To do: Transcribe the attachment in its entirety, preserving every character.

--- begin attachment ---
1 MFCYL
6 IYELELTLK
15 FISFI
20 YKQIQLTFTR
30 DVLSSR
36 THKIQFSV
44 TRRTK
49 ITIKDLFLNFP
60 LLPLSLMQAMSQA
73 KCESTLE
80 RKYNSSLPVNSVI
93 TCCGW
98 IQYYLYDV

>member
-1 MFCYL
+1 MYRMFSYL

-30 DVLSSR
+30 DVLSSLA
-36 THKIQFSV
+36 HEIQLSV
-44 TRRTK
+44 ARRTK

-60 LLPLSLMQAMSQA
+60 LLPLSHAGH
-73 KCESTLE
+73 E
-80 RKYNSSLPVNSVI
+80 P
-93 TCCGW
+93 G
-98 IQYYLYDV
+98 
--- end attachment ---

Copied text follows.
1 MFCYL
6 IYELELTLK
15 FISFI
20 YKQIQLTFTR
30 DVLSSR
36 THKIQFSV
44 TRRTK
49 ITIKDLFLNFP
60 LLPLSLMQAMSQA
73 KCESTLE
80 RKYNSSLPVNSVI
93 TCCGW
98 IQYYLYDV

>member
-1 MFCYL
+1 MYRMFSYL

-30 DVLSSR
+30 DVLSSLA
-36 THKIQFSV
+36 HEIQLSV
-44 TRRTK
+44 ARRTK

-60 LLPLSLMQAMSQA
+60 LLPLSHAGH
-73 KCESTLE
+73 E
-80 RKYNSSLPVNSVI
+80 P
-93 TCCGW
+93 G
-98 IQYYLYDV
+98 